Investments  

The problem with platform M&A

The problem with platform M&A

As the pace of merger and acquisitions activity in the platforms market is expected to pick up market participants have warned that such deals rarely work out.

While problems created by platforms migrating to new technology have been well publicised in recent years, the problems of platform M&A run deeper, according to Barry Neilson, chief customer officer at the Nucleus platform.

He said people and culture at a firm were often key to a successful takeover.

Mr Neilson said: “It is important to remember that the client ultimately owns the assets that are on the platform, the platform doesn’t own them, so a platform buying another platform has to ensure there is a cultural fit between the two."

He explained: "Many advisers that use platforms such as Nucleus and Transact that are not part of bigger life insurance companies, are likely to be unhappy [if] the independent platform they signed up to has become part of a wider company."

Ian Taylor, chief executive of the Transact platform, told FTAdviser in September he had rejected several offers for the business from fund houses before floating the company on the stock exchange.

He said he rejected the offers as he felt the firms' primary motivation was to improve their distribution, which was not something he felt would work with his company.

Ben Hammond, platform director at consultancy firm Altus, warned if a firm that is being acquired has poor communication with its staff or advisers about the takeover this can lead to people leaving the firm and in turn harm the value the acquiring firm thought it was getting.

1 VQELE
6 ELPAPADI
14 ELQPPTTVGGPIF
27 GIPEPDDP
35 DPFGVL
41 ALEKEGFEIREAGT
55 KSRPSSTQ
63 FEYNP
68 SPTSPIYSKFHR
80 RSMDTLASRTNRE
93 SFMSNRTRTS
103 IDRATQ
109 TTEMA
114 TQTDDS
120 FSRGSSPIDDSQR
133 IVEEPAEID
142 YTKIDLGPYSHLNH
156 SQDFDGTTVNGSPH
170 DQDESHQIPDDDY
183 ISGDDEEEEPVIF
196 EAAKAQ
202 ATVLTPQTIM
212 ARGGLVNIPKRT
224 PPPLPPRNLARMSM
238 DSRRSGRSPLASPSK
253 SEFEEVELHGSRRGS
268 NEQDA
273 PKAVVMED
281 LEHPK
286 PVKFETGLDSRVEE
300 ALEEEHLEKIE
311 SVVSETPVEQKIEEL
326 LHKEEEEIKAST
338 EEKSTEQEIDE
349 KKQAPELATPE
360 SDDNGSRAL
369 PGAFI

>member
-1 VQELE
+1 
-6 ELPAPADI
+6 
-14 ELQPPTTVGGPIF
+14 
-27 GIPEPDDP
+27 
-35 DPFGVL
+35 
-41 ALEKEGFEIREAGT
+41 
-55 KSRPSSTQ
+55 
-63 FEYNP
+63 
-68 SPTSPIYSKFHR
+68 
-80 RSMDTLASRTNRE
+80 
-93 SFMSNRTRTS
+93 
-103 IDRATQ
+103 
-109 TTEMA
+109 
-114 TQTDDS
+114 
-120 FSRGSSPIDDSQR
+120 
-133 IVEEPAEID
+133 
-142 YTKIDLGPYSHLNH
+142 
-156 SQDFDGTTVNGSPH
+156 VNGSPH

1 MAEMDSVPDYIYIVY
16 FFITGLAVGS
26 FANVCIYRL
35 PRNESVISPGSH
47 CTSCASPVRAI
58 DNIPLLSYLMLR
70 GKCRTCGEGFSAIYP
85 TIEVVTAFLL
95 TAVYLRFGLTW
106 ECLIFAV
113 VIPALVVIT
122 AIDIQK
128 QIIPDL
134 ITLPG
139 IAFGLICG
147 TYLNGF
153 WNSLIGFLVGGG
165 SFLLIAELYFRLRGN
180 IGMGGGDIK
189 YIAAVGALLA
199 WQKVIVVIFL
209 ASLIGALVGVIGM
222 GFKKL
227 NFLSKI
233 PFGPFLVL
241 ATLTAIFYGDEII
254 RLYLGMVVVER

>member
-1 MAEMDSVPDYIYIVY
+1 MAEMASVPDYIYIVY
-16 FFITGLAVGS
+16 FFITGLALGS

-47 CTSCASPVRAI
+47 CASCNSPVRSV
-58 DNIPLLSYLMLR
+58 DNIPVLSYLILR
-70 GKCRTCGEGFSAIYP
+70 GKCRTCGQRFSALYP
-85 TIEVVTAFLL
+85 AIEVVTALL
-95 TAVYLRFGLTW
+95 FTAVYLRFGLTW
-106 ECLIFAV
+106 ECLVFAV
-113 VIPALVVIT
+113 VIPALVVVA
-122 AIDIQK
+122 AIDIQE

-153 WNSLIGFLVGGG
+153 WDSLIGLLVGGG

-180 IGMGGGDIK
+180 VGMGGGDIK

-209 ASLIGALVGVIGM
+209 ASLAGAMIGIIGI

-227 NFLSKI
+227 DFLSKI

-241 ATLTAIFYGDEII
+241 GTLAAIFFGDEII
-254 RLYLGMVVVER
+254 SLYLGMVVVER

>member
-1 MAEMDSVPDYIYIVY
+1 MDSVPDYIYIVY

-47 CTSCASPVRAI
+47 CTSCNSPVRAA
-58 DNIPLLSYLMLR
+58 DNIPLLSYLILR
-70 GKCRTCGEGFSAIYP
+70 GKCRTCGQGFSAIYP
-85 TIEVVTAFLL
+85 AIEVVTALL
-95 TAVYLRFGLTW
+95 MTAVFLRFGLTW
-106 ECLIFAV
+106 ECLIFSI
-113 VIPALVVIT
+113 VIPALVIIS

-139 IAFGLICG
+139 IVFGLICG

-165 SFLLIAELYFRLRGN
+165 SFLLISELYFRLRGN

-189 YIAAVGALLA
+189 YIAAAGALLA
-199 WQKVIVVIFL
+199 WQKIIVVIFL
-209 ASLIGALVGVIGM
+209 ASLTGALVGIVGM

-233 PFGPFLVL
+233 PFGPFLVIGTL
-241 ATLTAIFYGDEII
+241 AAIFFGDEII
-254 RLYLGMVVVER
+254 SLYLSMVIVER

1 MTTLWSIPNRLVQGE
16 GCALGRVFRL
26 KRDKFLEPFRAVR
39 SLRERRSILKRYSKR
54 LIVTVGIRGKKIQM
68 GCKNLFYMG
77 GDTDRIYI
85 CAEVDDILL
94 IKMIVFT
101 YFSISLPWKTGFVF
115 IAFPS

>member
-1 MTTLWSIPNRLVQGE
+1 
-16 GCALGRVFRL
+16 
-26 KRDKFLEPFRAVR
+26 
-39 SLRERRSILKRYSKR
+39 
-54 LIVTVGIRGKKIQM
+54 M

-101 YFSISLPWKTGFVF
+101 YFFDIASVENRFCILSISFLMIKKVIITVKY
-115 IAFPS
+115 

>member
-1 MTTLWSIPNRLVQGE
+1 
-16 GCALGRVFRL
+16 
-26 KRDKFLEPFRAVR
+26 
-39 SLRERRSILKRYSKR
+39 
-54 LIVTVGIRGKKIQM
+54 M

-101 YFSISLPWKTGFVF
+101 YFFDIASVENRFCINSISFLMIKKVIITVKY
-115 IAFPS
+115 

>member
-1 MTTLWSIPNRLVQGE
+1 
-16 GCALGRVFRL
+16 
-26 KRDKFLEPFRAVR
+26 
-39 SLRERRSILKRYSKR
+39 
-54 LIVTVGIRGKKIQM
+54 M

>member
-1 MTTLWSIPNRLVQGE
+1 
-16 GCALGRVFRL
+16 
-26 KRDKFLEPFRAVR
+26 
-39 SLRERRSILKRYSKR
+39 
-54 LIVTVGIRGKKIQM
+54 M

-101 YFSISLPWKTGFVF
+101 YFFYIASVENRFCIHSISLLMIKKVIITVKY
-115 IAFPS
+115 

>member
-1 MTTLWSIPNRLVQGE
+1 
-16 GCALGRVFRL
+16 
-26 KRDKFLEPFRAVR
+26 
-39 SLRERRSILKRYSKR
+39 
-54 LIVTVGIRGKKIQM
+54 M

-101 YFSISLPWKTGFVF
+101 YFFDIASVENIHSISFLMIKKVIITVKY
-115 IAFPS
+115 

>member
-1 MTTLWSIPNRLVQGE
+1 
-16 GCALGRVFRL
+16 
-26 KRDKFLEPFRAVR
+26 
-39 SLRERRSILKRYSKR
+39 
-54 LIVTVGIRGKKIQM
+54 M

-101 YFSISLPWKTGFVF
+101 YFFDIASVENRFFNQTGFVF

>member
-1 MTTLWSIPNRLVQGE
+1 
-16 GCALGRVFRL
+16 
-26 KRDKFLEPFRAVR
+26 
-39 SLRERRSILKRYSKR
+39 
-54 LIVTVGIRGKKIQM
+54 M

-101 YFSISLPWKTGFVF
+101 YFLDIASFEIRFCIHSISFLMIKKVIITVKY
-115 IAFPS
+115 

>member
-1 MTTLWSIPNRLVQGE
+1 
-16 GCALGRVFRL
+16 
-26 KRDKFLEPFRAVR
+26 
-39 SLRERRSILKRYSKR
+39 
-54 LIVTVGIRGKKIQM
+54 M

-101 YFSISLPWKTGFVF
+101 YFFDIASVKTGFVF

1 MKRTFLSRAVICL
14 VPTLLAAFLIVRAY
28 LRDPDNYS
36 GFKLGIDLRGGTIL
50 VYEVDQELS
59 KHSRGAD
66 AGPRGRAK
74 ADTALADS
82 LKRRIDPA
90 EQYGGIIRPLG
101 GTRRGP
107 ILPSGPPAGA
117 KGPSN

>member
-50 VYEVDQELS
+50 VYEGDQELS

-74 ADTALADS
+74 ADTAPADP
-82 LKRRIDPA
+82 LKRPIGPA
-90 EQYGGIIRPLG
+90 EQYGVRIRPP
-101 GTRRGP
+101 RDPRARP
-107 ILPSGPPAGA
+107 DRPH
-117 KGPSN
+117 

Despite this technology does play an important part in any platform merger.

Mr Hammond said: "When it comes to integration of two platforms, the technologies they sit on tends to be the first thing that is looked at, and if you are lucky enough to be on the same tech as the platform you’re purchasing, then all the better.  If not, it’s going to be a harder task, with a number of well publicised examples in the last couple of years."

Mr Neilson believes such activity rarely works out. He said: “Although some platforms use the same underlying technology provider, that doesn’t mean sorting the technology is easy, because they could be different versions of the same company’s technology. But the problems with platform M&A are much deeper than that.”

As FTAdviser previously reported, Mr Neilson believes the platform market will evolve over the next decade, with some firms continuing to focus on providing tax wrappers and investment products, while others will evolve to provide a wider range of services to advisers. 

He said “in a normal industry” such an evolution would lead to lots of M&A activity as firms try to achieve economies of scale.

Mr Hammond said smaller, slower growing players were often more profitable than bigger platforms. He said: "Nevertheless, scale is still seen as key to being a success in the platform industry, so it is often the larger players who are looking to consolidation to grow their businesses.